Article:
The short and sweet answer is: whenever, wherever, however you can.


What I mean is that you can use the commute time to your work by coding on your phone or learning with applications like Enki or SoloLearn. It’s a very good learning experience!

When you are at home and have 10 minutes of free time – use it! Do that next exercise on FreeCodeCamp or change one line in your current project. Reread and better understand the code of some project one more time.

What you will find is that your attitude matters a lot when trying to attain a new skill. Don’t hesitate, don’t think too much. Just use every opportunity possible to move forward. Once you don’t hesitate to use a small window while riding a bus to learn more, you won’t hesitate to spend 3 hours on the weekend too! Stop doing some progress. Start doing as much progress as your current life situation allows you to. Not only you will learn, but you will be energized, positive and look forward to doing more each day.

Thoughts -> Words -> Actions -> Habits -> Character -> Purpose

Thoughts turn into words, words turn into actions, actions turn into habits…

When you decide to sit idly when you could be learning, you lose much more than some time spent on learning. You consciously decide that it’s not that important and you are fine as you are. You resign, when you don’t need to and tell yourself that your goals aren’t that important. When you decide to use that moment instead and put more effort, it builds up. You become serious about it and the results are sure to come.

Happy results in the new, 2019 year!

I had some trouble with understanding how the cubic-bezier function works while going through the tutorials on My answer is based on the previous answer by eirenaois on StackOverflow.

1. Bezier curve is based on four points: P0, P1, P2, and P3. P0 is set by default to (0, 0) and P3 is set by default to (1, 1). These are the beginning and the ending of the curve and you can’t change them.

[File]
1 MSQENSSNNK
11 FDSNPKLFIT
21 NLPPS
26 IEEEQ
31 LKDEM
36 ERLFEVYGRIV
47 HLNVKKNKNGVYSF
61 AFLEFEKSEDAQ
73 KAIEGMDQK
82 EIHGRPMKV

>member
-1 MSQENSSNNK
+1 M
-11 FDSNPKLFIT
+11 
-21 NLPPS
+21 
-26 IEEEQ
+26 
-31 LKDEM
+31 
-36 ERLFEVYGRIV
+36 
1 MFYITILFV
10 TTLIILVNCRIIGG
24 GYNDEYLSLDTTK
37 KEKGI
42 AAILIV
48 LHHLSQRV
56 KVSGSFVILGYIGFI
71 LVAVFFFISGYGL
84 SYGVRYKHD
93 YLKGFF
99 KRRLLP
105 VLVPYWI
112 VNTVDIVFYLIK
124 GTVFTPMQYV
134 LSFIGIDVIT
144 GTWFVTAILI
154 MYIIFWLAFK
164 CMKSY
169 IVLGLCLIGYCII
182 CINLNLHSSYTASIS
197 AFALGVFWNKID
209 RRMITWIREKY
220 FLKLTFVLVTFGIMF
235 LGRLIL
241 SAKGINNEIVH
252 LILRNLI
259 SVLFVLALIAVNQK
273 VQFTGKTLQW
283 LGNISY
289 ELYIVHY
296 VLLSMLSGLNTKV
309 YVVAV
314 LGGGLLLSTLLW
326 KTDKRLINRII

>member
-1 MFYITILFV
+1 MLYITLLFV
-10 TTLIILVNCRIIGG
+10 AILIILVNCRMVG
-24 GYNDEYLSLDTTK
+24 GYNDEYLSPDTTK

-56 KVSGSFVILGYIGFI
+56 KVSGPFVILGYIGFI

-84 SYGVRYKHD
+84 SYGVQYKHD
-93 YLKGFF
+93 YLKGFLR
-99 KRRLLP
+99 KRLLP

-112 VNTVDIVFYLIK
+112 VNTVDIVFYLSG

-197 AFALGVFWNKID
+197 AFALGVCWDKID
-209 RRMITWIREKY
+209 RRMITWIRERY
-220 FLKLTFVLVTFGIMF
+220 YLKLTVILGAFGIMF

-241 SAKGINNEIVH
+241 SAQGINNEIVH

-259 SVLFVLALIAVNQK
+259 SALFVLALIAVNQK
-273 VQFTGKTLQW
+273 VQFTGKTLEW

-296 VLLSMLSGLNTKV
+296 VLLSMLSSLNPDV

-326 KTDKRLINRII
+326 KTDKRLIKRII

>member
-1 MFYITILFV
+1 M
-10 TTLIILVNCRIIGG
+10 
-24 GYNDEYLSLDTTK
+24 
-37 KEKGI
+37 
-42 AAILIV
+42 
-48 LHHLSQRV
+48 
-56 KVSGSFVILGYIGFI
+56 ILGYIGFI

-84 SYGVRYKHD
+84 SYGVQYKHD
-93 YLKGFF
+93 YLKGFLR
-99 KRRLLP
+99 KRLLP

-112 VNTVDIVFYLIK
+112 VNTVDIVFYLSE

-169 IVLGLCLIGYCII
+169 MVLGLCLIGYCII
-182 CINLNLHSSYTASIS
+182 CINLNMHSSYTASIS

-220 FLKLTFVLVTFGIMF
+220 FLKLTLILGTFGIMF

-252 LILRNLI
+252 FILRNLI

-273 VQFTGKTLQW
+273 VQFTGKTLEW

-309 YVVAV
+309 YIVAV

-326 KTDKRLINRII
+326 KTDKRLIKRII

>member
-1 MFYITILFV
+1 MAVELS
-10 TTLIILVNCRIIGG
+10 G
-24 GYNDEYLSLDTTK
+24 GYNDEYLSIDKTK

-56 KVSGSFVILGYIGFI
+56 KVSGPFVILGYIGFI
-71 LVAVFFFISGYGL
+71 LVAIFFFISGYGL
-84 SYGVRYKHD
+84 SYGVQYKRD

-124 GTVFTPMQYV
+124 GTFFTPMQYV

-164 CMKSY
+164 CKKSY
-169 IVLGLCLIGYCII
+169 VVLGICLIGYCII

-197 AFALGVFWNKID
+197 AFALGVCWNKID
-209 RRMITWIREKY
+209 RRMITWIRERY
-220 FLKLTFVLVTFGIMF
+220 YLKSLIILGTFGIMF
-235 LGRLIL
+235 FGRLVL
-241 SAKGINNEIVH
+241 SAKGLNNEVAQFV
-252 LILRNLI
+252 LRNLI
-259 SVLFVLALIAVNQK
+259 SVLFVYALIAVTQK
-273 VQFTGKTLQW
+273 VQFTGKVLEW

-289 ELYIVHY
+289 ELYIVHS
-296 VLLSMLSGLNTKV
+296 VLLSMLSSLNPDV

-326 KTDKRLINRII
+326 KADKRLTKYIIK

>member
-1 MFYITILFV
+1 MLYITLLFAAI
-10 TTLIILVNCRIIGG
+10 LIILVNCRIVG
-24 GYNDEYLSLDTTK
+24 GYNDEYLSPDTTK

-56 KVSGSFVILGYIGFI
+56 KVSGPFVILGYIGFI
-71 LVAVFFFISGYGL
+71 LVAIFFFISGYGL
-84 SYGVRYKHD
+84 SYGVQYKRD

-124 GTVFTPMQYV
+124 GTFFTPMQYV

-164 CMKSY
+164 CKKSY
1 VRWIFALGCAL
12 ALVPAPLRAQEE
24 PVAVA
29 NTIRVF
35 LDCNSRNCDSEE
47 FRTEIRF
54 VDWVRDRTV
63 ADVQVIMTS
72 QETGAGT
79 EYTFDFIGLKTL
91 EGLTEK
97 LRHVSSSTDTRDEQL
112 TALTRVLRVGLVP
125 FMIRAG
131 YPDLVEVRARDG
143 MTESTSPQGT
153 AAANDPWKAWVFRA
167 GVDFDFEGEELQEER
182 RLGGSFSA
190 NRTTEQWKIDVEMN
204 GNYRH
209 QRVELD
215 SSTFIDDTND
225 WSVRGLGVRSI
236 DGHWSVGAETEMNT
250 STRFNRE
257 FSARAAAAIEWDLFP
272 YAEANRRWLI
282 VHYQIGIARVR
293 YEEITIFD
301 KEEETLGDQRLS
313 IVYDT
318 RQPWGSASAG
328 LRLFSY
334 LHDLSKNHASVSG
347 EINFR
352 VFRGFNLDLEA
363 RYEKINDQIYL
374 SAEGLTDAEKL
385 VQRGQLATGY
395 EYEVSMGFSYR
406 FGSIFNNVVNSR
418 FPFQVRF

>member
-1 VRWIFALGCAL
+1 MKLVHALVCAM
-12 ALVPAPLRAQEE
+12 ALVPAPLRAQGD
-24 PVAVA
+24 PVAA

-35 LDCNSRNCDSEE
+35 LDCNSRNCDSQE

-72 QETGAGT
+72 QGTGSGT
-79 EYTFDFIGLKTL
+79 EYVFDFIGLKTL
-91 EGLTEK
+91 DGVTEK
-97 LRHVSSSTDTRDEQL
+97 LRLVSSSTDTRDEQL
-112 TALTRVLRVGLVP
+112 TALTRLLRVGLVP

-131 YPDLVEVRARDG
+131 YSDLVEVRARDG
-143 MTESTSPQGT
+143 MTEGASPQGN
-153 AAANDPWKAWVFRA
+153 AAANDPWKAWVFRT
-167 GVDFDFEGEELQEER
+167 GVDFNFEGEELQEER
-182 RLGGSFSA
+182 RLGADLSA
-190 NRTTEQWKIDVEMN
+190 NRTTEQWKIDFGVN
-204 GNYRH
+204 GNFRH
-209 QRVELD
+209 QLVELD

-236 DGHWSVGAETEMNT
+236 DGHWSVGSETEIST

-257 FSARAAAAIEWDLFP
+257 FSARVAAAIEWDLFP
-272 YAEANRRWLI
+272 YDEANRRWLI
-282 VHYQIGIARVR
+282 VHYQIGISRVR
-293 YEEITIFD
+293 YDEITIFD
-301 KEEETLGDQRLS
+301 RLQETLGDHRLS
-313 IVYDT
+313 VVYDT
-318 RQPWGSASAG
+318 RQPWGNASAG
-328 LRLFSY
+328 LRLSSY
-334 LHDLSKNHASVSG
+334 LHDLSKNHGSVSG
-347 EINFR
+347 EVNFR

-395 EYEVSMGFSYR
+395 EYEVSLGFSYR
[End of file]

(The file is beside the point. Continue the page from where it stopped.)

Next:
2. The curve will stretch differently depending on what coordinates you give for points P1 and P2.

In the example above P1 is set to (0.1, 0.1) and P2 is set to (1, 0). The speed of the animation depends on how much does the state change per given amount of time. In this example, the animation gets faster with time. For the first half of the time used for the animation, it will cover about 15% of the distance (when Time = 0.5, State ~ 0.15). It will cover the remaining 85% of the distance in the second half.

Please check the example in jsfiddle to see how the animation works in practice: cubic-bezier ball animation


<div class=”ball”></div>


background: red;
border-radius: 50%;
position: fixed;
width: 50px;
height: 50px;
top: 50%;
animation-name: bounce;
animation-duration: 4s;
animation-iteration-count: infinite;
animation-timing-function: cubic-bezier(.10, .10, 1, 0);

@keyframes bounce {
0% {
left: 0%;
100% {
left: 100%;

In the example, the ball moves from the left edge of the screen to the right edge over the course of 4 seconds. Keyframes are there to set where the animation should begin and end, animation-timing-function: cubic-bezier() to set the speed of the animation at different points in time.

You can find the CSS cubic-bezier Builder here.

I’ve recently stumbled upon a website that I would like to share with you.
I absolutely love such short and sweet introductions to any topic. This small website turns learning CSS selectors into a game. Check the image below.

CSS Diner

CSS Diner

You can learn in 30 – 60 minutes many interesting ways to select elements with CSS. I didn’t even know that many of those exist. Using CSS selectors you go through 32 levels, selecting items mentioned with CSS selectors. Each level introduces a new way to select with CSS. Enjoy!